Bir şeyin fiyatı ne kadar yüksekse ondan aldığınız haz da o kadar yüksektir. Deneylerin sonucu bunu gösteriyor.
90 dolarlık şarabı 10 dolar ve 90 dolar olarak etiketlemişler. Deneklere hangi şarabın daha güzel olduğunu sormuşlar, çoğunlukla 90 dolarlık şarap denmiş. Ama her iki şişede de aynı şarap var, 90 dolarlık. Deney yapılırken deneklerin beyni fMRI teknolojisiyle takip edilmiş. 90 dolarlık şarabı içerken beynin daha fazla haz aldığı görülmüş.
“Since people generally expect higher-priced wine to taste better, Rangel was not surprised when volunteers he recruited to sip a series of wines labeled only by price rated a $ 90 bottle as better than another wine in the series that was marked as costing just $ 10. But Rangel had cheated: those two wines, perceived as disparate, were actually identical— they were both from the $ 90 bottle. More important, the study had another twist: the wine tasting was conducted while the subjects were having their brains scanned in an fMRI machine. The resulting images showed that the price of the wine increased activity in an area of the brain behind the eyes called the orbitofrontal cortex, a region that has been associated with the experience of pleasure. So though the two wines were not different, their taste difference was real, or at least the subjects’ relative enjoyment of the taste was. How can a brain conclude that one beverage tastes better than another when they are physically the same? The naive view is that sensory signals, such as taste, travel from the sense organ to the region of the brain where they are experienced in a more or less straightforward fashion. But as we’ll see, brain architecture is not that simple. Though you are unaware of it, when you run cool wine over your tongue, you don’t just taste its chemical composition; you also taste its price.” (1)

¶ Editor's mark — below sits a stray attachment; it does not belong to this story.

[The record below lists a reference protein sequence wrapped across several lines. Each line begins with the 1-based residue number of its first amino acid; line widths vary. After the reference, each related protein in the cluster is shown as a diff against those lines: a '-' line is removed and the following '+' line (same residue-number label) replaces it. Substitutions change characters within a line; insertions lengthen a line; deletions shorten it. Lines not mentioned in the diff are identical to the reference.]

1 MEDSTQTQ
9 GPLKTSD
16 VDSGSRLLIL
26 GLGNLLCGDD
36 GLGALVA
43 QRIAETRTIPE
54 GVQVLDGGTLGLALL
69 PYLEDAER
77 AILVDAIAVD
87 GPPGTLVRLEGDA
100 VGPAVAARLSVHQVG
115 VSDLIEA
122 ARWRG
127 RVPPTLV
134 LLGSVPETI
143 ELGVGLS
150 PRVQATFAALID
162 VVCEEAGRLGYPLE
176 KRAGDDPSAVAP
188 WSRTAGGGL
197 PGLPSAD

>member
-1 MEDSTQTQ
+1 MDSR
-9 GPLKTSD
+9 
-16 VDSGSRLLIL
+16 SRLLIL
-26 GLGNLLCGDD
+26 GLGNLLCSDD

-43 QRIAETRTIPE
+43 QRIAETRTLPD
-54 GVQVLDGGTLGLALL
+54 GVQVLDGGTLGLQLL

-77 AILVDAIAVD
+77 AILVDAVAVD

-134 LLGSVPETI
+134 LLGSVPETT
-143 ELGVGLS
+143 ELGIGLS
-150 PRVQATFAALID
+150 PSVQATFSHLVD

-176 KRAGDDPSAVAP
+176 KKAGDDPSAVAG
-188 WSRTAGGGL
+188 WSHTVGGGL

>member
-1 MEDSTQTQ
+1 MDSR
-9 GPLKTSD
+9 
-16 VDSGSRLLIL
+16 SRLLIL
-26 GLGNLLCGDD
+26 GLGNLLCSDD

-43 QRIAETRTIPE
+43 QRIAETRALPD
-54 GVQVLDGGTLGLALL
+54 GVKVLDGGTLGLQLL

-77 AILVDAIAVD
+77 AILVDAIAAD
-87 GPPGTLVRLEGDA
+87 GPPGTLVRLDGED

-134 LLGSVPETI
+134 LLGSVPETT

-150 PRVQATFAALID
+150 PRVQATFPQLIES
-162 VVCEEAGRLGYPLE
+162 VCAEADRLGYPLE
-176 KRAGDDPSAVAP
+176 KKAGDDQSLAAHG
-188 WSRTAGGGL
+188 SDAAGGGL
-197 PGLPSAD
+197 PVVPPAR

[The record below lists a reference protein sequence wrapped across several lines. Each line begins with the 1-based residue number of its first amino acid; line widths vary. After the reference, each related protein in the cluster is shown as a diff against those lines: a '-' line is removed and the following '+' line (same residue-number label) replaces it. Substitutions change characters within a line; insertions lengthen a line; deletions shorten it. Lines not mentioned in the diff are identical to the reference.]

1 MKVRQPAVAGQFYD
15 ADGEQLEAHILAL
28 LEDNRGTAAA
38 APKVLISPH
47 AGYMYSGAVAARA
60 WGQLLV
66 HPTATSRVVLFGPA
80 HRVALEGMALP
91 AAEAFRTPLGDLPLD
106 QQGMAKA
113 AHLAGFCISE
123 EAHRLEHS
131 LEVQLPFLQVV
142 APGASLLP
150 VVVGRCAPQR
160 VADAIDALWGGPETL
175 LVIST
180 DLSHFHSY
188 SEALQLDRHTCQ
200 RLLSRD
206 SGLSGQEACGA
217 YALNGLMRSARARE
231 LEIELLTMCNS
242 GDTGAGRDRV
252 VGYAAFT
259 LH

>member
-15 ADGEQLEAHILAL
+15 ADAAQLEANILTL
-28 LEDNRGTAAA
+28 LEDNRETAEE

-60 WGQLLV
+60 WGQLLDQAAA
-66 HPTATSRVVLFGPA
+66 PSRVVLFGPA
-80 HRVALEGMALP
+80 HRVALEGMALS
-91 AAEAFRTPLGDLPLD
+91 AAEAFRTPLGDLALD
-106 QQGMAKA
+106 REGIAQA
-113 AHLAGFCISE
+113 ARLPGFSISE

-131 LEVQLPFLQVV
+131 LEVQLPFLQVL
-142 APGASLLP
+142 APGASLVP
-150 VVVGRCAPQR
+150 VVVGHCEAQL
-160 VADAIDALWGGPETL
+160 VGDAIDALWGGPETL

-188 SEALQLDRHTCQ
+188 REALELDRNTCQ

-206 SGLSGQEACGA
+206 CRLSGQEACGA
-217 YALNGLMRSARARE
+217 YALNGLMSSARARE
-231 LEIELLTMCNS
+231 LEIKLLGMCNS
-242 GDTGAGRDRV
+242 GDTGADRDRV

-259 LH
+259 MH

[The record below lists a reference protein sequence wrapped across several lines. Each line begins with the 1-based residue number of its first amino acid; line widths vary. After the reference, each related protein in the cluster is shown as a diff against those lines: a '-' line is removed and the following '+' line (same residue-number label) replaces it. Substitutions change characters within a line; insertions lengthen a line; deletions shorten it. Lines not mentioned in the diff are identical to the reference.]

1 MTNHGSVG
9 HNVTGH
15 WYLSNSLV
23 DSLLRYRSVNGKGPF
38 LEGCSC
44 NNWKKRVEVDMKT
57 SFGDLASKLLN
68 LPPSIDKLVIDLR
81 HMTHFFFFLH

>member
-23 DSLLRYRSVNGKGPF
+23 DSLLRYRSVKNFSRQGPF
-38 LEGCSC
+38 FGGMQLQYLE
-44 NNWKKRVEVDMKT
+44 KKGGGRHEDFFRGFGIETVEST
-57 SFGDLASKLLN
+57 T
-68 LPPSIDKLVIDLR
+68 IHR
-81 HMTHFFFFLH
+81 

(1) Mlodinow, Leonard (2012-04-24). Subliminal: How Your Unconscious Mind Rules Your Behavior (Kindle Locations 397-408). Random House, Inc.. Kindle Edition.